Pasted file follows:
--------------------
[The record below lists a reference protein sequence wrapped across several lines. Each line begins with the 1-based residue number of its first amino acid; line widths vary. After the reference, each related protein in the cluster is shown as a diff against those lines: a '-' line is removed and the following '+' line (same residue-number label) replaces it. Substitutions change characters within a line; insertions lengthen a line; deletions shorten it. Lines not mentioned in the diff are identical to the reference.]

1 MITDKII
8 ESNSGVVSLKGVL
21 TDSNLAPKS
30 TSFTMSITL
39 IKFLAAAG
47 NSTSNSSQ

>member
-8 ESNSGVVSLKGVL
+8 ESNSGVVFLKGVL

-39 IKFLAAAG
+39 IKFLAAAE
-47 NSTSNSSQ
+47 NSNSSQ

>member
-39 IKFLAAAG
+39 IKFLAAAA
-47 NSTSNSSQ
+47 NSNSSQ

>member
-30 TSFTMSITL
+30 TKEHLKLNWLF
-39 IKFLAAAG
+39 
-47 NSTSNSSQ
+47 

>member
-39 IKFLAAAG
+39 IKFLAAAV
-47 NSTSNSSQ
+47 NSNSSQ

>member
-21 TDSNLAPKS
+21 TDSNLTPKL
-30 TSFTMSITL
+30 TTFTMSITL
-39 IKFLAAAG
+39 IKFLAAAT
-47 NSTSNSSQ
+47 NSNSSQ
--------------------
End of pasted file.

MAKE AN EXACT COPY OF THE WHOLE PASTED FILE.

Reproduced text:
[The record below lists a reference protein sequence wrapped across several lines. Each line begins with the 1-based residue number of its first amino acid; line widths vary. After the reference, each related protein in the cluster is shown as a diff against those lines: a '-' line is removed and the following '+' line (same residue-number label) replaces it. Substitutions change characters within a line; insertions lengthen a line; deletions shorten it. Lines not mentioned in the diff are identical to the reference.]

1 MITDKII
8 ESNSGVVSLKGVL
21 TDSNLAPKS
30 TSFTMSITL
39 IKFLAAAG
47 NSTSNSSQ

>member
-8 ESNSGVVSLKGVL
+8 ESNSGVVFLKGVL

-39 IKFLAAAG
+39 IKFLAAAE
-47 NSTSNSSQ
+47 NSNSSQ

>member
-39 IKFLAAAG
+39 IKFLAAAA
-47 NSTSNSSQ
+47 NSNSSQ

>member
-30 TSFTMSITL
+30 TKEHLKLNWLF
-39 IKFLAAAG
+39 
-47 NSTSNSSQ
+47 

>member
-39 IKFLAAAG
+39 IKFLAAAV
-47 NSTSNSSQ
+47 NSNSSQ

>member
-21 TDSNLAPKS
+21 TDSNLTPKL
-30 TSFTMSITL
+30 TTFTMSITL
-39 IKFLAAAG
+39 IKFLAAAT
-47 NSTSNSSQ
+47 NSNSSQ